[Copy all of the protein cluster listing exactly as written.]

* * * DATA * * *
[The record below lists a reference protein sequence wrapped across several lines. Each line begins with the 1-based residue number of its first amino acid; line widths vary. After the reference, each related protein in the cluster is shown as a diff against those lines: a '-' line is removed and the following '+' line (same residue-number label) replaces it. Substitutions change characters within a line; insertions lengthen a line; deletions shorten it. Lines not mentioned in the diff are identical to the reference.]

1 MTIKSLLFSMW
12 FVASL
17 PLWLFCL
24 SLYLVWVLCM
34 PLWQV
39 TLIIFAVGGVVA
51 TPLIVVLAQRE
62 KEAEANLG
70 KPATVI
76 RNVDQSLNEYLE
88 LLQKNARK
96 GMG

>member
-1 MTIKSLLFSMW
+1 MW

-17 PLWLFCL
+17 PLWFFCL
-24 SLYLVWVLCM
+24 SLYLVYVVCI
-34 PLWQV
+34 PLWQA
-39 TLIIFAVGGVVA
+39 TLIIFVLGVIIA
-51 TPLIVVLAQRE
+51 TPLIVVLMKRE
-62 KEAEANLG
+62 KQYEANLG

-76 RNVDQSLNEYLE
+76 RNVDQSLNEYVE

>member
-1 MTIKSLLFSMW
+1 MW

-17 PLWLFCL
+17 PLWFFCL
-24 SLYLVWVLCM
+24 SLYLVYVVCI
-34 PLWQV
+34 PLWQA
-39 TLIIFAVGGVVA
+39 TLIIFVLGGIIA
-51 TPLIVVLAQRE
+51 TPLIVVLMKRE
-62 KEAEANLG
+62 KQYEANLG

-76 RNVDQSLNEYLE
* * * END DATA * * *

[The record below lists a reference protein sequence wrapped across several lines. Each line begins with the 1-based residue number of its first amino acid; line widths vary. After the reference, each related protein in the cluster is shown as a diff against those lines: a '-' line is removed and the following '+' line (same residue-number label) replaces it. Substitutions change characters within a line; insertions lengthen a line; deletions shorten it. Lines not mentioned in the diff are identical to the reference.]

1 MTIKSLLFSMW
12 FVASL
17 PLWLFCL
24 SLYLVWVLCM
34 PLWQV
39 TLIIFAVGGVVA
51 TPLIVVLAQRE
62 KEAEANLG
70 KPATVI
76 RNVDQSLNEYLE
88 LLQKNARK
96 GMG

>member
-1 MTIKSLLFSMW
+1 MW

-17 PLWLFCL
+17 PLWFFCL
-24 SLYLVWVLCM
+24 SLYLVYVVCI
-34 PLWQV
+34 PLWQA
-39 TLIIFAVGGVVA
+39 TLIIFVLGVIIA
-51 TPLIVVLAQRE
+51 TPLIVVLMKRE
-62 KEAEANLG
+62 KQYEANLG

-76 RNVDQSLNEYLE
+76 RNVDQSLNEYVE

>member
-1 MTIKSLLFSMW
+1 MW

-17 PLWLFCL
+17 PLWFFCL
-24 SLYLVWVLCM
+24 SLYLVYVVCI
-34 PLWQV
+34 PLWQA
-39 TLIIFAVGGVVA
+39 TLIIFVLGGIIA
-51 TPLIVVLAQRE
+51 TPLIVVLMKRE
-62 KEAEANLG
+62 KQYEANLG

-76 RNVDQSLNEYLE